Green Washing or Greenwashing?


Before becoming green became a PR requirement and everybody from Exxon to Dick Cheney was claiming enviro-cred because, after all, they hadn't pushed any species to the brink of extinction or destroyed any ecosystems (yet), most people didn't think too much about what their laundry was doing to the planet. But let's face it, if you're not beating your stuff clean on rocks down by the river, you're doing some kind of harm (and possibly even then, depending on how noxious your tighty-whities are.). So can you really make your laundry, uh, greener?

The Samsung Silvercare was launched in North America last year with some controversy. The innovation here is that the Silvercare cleans with nano-particles (smaller than 100 billionths of a metre) of silver, getting rid of dirt without detergent. As a result, it claims to be able to sanitize clothes in cold water, reducing both power consumption and soapy waste leeching into your water table. However, the ecological impact of escaped nano-silver in the wild is unclear, and in fact, the Silvercare's unique properties have led the EPA to regulate the machine as a pesticide. Besides that, there are the unhappy environmental aspects of silver mining to factor into the equation. For a washer it's one sexy-looking beast, though.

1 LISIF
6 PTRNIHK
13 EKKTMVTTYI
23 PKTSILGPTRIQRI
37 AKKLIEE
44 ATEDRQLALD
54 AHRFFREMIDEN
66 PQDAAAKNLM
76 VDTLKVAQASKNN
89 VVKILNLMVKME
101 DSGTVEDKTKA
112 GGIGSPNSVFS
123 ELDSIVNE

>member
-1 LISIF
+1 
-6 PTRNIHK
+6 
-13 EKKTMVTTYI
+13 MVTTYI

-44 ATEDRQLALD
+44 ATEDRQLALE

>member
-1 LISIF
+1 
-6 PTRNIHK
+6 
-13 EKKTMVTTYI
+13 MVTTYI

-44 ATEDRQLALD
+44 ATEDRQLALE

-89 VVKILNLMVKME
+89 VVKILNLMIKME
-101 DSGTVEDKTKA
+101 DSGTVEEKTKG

From New Zealand comes the Fisher & Paykel Intuitive Eco Washer, the washing machine that's smarter than you are. The Eco Washer uses an advanced electronic brain to launder your clothes with maximum efficiency. The washing action and water level self-adjust to the size of the load in the machine, so neither water or electricity are wasted, and because the sensors allow for a more precise and thorough washing of all types of fabric, less detergent is required.

Now if you've laid out a boatload of cash for one of these babies, you don't want to undo all that good work with chemical detergents and fabric softeners. That's why Ecozone in the UK has come up with Ecoballs (not a medical condition).

These are small plastic balls full of ceramic pellets, which apparently clean clothes by charging ions in the water. This Jetson-esque technology doesn't need soap or hot water, and also eliminates the need for fabric softener. As if that weren't enough, Ecoballs are anti-bacterial so you won't get sick from your clothes, in case that was something you were worried about.

Do they work? The testimonials on the site reflect the kind of breathless enthusiasm usually associated with late night infomercials, but I found more objective websites which seemed to agree that the things did what they claimed. If you've tried 'em, let me know what you think.

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